Summit dialogues reinforce strength of US-Japan relationship

Christa Desrets
December 2, 2015

 

Park_Abe_ObamaThe United States and Japan reaffirmed the strength of their bilateral relationship at two high-level summits in Asia in late November: The Asia-Pacific Economic Cooperation (APEC) summit and the East Asia Summit (EAS).

On Wednesday, December 2, the House Subcommittee on Asia and the Pacific held a hearing assessing U.S. strategic interests related to those summits, both of which were attended by President Barack Obama.

According to Daniel Bob, Director of Programs and Senior Fellow with Sasakawa USA, the summits provided a forum for the U.S. and Japan to reaffirm the strength of their relationship across a range of economic, diplomatic and security issues.

“Indeed, the relationship is as strong as it’s ever been in the 70 years since the end of WWII,” Bob said. “The two countries were able to highlight the importance of the Trans-Pacific Partnership, the world’s largest trade deal ever, which is anchored by its two largest member economies – Japan and the United States. Washington and Tokyo also reaffirmed their commitment to fostering the rule of law and supporting international norms in such areas as freedom of navigation and maritime law. And both sides reinforced the importance of Japan’s new ability to contribute to regional and global security with the recent passage of legislation permitting Japan to engage in collective self-defense.”

Over the course of many days spent together in Turkey, the Philippines and Malaysia, Obama and Japanese Prime Minister Shinzo Abe also had time together to deepen their growing friendship.

[perfectpullquote align=”left” cite=”President Barack Obama” link=”” color=”” class=”” size=””]“On every issue that is of great importance to the United States of America, we’ve got a great partner in Japan, and we very much appreciate it.”[/perfectpullquote]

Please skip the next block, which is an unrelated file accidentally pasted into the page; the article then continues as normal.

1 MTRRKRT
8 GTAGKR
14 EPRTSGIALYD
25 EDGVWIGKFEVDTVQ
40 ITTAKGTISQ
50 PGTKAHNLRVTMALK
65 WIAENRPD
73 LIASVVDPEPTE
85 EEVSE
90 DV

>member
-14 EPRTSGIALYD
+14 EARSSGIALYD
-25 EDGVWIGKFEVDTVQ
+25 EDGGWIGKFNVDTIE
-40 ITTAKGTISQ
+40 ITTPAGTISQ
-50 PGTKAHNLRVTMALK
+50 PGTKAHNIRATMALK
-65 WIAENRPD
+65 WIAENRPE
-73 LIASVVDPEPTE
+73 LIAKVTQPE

“Well, it is good once again to be with my friend, Prime Minister Abe, and the Japanese delegation,” Obama said before a bilateral meeting on November 19.  “We have been able to forge, I think, an excellent relationship on a whole host of issues and this gives us an opportunity to continue to discuss both our security cooperation and our economic cooperation.”

“On every issue that is of great importance to the United States of America, we’ve got a great partner in Japan, and we very much appreciate it.”

In published remarks prior to the hearing, Matt Salmon, Chairman of the Subcommittee on Asia and the Pacific, said Obama’s participation in the summits “is a heartening reinforcement of our commitment to the Asia-Pacific.”

“Critical issues of serious concern to our Subcommittee have been raised at both events, including the Trans-Pacific Partnership, South China Sea disputes, non-traditional security threats, and the expansion of multilateral economic and security cooperation. This hearing will give Members an opportunity to engage with the Administration about the outcomes of both summits, lingering challenges, and U.S. strategic objectives in Asia moving forward.”

House participants in the hearing included Congressmen Salmon, Gerry Connolly, Brad Sherman and Steve Chabot. Testifying were Michael Fuchs, Deputy Assistant Secretary of State for Strategy and Multilateral Affairs in the Bureau of East Asian and Pacific Affairs, and Bruce Hirsch, Assistant U.S. Trade Representative for Japan, Korea and APEC.

 

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